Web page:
Interview with Jason McFall About Green Home Building in Gainesville

October 31, 2012
Photo of Jason McFall

How does a home get properly certified for being a green home?

A “green” certificate is obtained after completing an energy certification that meets the standards of the Florida Green Building Coalition or FGBC.

Why should potential home buyers consider going green with their home purchase or custom green home improvement project?

The benefits of going green are numerous and can range from small to very large savings in a household’s energy consumption. Small investments such as light bulb replacement and weather stripping can reduce electricity use. Other larger investments such as replacing HVAC equipment with two-stage systems can instantly cut anywhere from $75 to as much as $250 off the bill! Overall, going green is a very general term and the thing to always keep in mind is that improvements are cumulative.

What are the advantages of using green building materials as opposed to the more traditional materials?

There are several benefits of using green products that span across many categories of products. A major group of materials that our company likes to use is “composite trims and siding.” These materials are there for the long haul and can withstand our north-central Florida conditions the best. They are both rot-resistant unlike any other wood or non-wood products and virtually maintenance-free. Azek composite trim and James Hardie Board are just a few of our favorites.

Green not only means that the products improve energy consumption after production, but that they also reduce the impact on the planet during production. Composite materials are not made from trees and therefore require considerably less effort and energy to produce. Keep in mind the fuel and effort to harvest, transport, and then manufacture a tree for use as a siding board, for example, compared to that of pouring a mixture into a stamped mold that comes out consistent and uniform every time. The material is not used for any kind of load-bearing integrity but is structurally sound in terms of the exterior cladding of a home.

What is the latest green trend that you are noticing among your customers?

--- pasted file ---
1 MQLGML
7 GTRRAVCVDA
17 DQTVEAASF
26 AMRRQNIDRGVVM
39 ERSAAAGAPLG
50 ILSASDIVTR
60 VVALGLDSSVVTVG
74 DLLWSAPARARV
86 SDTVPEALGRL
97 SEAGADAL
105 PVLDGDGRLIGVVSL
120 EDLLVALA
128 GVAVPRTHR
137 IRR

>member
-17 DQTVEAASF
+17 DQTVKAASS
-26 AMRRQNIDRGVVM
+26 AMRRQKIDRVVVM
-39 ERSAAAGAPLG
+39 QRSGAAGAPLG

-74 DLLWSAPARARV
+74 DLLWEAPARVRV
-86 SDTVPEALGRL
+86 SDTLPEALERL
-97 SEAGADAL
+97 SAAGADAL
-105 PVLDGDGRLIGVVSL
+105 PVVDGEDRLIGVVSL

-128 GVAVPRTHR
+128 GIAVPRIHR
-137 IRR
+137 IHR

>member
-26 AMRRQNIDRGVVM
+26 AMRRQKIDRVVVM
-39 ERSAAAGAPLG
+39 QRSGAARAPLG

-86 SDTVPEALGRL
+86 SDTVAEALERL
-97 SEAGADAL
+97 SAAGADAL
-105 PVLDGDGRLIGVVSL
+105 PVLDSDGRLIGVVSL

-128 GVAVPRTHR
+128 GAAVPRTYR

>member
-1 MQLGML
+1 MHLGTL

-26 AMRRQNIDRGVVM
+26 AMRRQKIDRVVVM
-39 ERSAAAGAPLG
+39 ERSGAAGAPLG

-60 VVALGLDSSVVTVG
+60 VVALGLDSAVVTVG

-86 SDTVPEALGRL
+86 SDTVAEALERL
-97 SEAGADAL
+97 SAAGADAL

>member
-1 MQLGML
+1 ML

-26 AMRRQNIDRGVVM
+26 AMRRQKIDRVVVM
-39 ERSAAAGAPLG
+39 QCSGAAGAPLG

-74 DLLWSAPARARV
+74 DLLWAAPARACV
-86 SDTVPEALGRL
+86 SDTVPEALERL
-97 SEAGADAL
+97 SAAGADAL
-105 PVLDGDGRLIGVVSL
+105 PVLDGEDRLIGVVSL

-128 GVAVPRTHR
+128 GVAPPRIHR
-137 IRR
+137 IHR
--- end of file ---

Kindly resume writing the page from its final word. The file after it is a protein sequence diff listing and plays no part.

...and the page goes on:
For sure the previously mentioned maintenance-free materials and the shift towards a home that can be cared for and maintained with as little effort as possible. This drastically reduces repair and maintenance costs which saves the owner over the life of the investment.

What are some easy improvements that homeowners can make themselves to make their home more green?

Previously mentioned light bulb replacement and weather stripping are two easy projects for Do-It-Yourselfers. Caulking penetrations in exterior siding or block walls can reduce air leakage. Adding additional blown-in or spray-foam insulation to the attic space of a home can cut costs considerably, especially in the winter months. Replacing aging HVAC equipment and weatherizing the attic space of a home are perhaps the largest energy-saving improvements. Replacing doors and windows with fiberglass or vinyl products is preferred along with glass that meets the Department of Energy’s SHGC and U-factor standards.

Some don’t understand the difference between a green home and an energy star home. Can you explain the differences and similarities between the two classifications?

A green home is a home that has been certified by the FGBC as mentioned above. A home can also be certified as a Green home by a larger national building program called Leadership in Energy and Environmental Design (LEED). These homes are certified through the USGBC (United States Green Building Council). On the other hand, a home that is simply labeled as an “energy star” or energy-efficient home simply means that the home has met the standards of the U.S. Department of Energy. Do not be fooled, an energy star house is by no means to be assumed or labeled as a “Green” house. However, a true “Green” home should meet the standards of both the DOE and the FGBC.

What are some of the latest trends in building materials that you have noticed?

Materials have certainly gradually moved to composites for exterior cladding. The vinyl window market has continued to grow and expand. Fiberglass doors, especially in Southern climates are popular choices. Lux plank vinyl floors have continued to grow in popularity because of their green characteristics. Low-VOC paints and stains and upgraded air filters for HVAC equipment can drastically improve indoor air quality, a commonly forgotten about component to a true “Green home.”

What are some common misconceptions about an energy-efficient home?

That because a home is simply labeled “Energy Star” or “Green” that the home is actually FGBC or LEED Certified.

What are some areas that can improve the efficiency of the bathroom?

Bath exhaust fan timers are a simple green improvement to the bathroom space. Timers can be installed to regulate the period of time that the fan is running. Timers are used to prevent fans from being left on for lengthy periods that cause large amounts of air to be displaced into the attic space. They also prevent the fan itself from using power for long periods of time.